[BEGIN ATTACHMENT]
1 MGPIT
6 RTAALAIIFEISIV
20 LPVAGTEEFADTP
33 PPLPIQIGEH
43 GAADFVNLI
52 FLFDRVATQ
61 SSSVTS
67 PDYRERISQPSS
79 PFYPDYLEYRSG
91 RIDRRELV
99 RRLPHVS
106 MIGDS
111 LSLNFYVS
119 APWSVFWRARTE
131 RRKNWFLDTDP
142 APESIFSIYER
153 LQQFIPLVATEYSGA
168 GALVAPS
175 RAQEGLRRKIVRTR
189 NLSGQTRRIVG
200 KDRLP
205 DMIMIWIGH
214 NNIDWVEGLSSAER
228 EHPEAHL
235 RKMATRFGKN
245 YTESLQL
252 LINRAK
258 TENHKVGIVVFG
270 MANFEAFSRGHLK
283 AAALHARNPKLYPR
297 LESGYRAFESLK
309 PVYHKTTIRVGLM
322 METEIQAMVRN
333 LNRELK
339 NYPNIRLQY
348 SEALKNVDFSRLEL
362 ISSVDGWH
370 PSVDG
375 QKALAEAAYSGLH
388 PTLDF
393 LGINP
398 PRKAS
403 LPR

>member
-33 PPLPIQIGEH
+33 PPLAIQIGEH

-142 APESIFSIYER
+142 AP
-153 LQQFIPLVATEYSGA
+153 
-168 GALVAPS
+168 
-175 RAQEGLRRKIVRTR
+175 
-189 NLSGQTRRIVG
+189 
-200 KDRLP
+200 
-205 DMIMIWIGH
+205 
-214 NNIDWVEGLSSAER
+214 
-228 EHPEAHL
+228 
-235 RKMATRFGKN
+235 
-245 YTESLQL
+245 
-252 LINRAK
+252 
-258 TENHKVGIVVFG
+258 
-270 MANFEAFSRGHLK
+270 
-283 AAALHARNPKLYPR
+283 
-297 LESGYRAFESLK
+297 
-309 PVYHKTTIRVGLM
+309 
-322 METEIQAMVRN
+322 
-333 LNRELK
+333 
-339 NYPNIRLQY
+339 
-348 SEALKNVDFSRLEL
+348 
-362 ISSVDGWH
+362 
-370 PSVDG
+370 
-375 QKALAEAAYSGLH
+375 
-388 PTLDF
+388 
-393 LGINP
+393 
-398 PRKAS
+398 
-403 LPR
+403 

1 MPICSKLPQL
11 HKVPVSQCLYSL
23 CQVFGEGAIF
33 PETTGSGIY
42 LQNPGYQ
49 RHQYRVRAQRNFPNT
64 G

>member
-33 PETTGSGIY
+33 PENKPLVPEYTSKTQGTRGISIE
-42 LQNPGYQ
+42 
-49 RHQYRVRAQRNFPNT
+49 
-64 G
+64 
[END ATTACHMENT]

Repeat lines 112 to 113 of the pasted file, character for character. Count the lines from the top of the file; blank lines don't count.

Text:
+33 PENKPLVPEYTSKTQGTRGISIE
-42 LQNPGYQ